Advertisement

Plant Foods for Human Nutrition

, Volume 48, Issue 4, pp 287–295 | Cite as

Protein profiles and organoleptic properties of bread from wheat flour and full-fat or defatted fermented cocoa bean powder

  • C. Y. Aremu
  • M. A. Agiang
  • J. O. I. Ayatse
Article

Abstract

This study has shown that the protein in bread may be quantitatively increased significantly by addition of full-fat or defatted cocoa powder to white flour. The recipe in which white flour is incorporated with up to 10 percent defatted cocoa powder gives bread that is nearly as well accepted as white bread, but with a significantly higher protein content than the latter. However, organoleptic acceptability drops with increasing percentage of cocoa supplementation. The bitter taste of theobromine, which is normally present in high amounts in cocoa bean, is thought to be responsible for this problem of poor acceptability of high cocoa breads. This problem will have to be addressed in order to enhance the scope of increasing bread protein by cocoa supplementation.

Key words

Cocoa Wheat Composite Bread Protein 

Preview

Unable to display preview. Download preview PDF.

Unable to display preview. Download preview PDF.

References

  1. 1.
    Are LA, Gwynne-Jones DR (1974). Uses of cocoa-commercial and local. In: Are IA, Gwynne-Jones DR (Eds). Cacao in West Africa. Oxford University Press, Ibadan, Nigeria, pp. 121–125.Google Scholar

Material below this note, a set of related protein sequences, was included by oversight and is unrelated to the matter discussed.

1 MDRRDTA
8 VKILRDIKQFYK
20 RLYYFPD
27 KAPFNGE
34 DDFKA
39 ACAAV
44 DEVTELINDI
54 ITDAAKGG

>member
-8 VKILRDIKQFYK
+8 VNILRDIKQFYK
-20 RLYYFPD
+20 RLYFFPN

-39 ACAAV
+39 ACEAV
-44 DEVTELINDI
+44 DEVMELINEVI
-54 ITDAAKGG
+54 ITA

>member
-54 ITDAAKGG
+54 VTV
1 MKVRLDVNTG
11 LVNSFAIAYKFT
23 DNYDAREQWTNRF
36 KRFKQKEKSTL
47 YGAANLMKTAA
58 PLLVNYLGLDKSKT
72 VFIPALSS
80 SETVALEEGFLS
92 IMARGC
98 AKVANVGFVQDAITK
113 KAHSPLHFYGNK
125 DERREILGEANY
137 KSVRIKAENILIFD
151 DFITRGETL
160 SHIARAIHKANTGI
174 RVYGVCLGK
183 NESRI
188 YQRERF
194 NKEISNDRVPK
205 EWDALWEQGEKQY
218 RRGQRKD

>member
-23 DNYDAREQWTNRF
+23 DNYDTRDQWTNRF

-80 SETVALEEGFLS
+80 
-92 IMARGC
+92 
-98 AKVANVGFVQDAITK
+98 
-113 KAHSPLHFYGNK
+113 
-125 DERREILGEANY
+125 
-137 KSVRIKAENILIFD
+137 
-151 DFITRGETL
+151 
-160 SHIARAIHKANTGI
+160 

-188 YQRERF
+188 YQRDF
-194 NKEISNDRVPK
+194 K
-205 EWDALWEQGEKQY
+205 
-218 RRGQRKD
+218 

2. 2.
    Igene JO, Negbenedor CA, Nkana I (1991). Food Science and technology in Nigerian agricultural and industrial development. J Agr Sci Technol 1: 54–65.Google Scholar
  3. 3.
    Lopez AS, Ferrira HIS, Ilamosa A, Romen AS (1985) Present status of cocoa in Brazil. In: Proc 9th Intl Cocoa Res Conf Lome, Togo. pp 425–435.Google Scholar
  4. 4.
    Oyenuga VA (1968) Their chemistry and nutritive value. In: Oyenuga (ed.) Nigeria's feeding-stuffs (2nd edn.) IUP, Ibadan, Nigeria. pp 55–60.Google Scholar
  5. 5.
    Owusu-Domfeh K, Christensen DA, Owen BD (1970). Nutritive value of some Ghanaian feedstuffs. Can J Ani Sci 50: 1–14.Google Scholar
  6. 6.
    Braude R (1943) Toxic effects in the feeding of cocoa meal to pigs. Vet J 99: 302–307.Google Scholar
  7. 7.
    Osusu-Domfeh K (1972) The future of cocoa and its by-products in feeding of livestock. Ghana J Agr Sci 5: 57–64.Google Scholar
  8. 8.
    Adenikinju, SA, Badaru K, Obatolu CR (1989) Harvesting, processing and storage of cacao, kola, coffee, cashew and tea. In: Cocoa Research Institute of Nigeria (ed.) Progress in Tree Crop Research (2nd edn), Ibadan, Nigeria. pp 47–49.Google Scholar
  9. 9.
    Shambe T, Akinrele IA (1974) Bread and confectionaries baking tests with composite flour. Nig J Sci 8: 59–70.Google Scholar
  10. 10.
    AOAC (1970) Official Methods of Analysis. Washington, DC: Association of Official Analytical Chemists.Google Scholar
  11. 11.
    Agiang, MA (1993) Evaluation of the nutritive value of bread baked from a composite flour of wheat (Triticum aestivum) and fermented cocoa beans (Theobroma cocao). M.Sc. Thesis, University of Calabar, Nigeria.Google Scholar
  12. 12.
    AOAC (1975) Official Methods of Analysis. Washington, DC: Association of Official Analytical Chemists.Google Scholar
  13. 13.
    Adegbola, AA, Omole, TA (1973) A simple technique for preparing discarded cocoa beanmeal for use as livestock feed. Nig Agric J 10: 72–80.Google Scholar
  14. 14.
    Akinrele, IA, Edwards, CA (1971) An assessment of the nutritive value of a maize-soya mixture “soy-ogi” as a weaning food in Nigeria. Br J Nutr 26: 177–185.PubMedGoogle Scholar

Copyright information

© Kluwer Academic Publishers 1995

Authors and Affiliations

  • C. Y. Aremu
    • 1
  • M. A. Agiang
    • 1
  • J. O. I. Ayatse
    • 1
  1. 1.Department of Biochemistry, College of Medical SciencesUniversity of CalabarCalabarNigeria

Personalised recommendations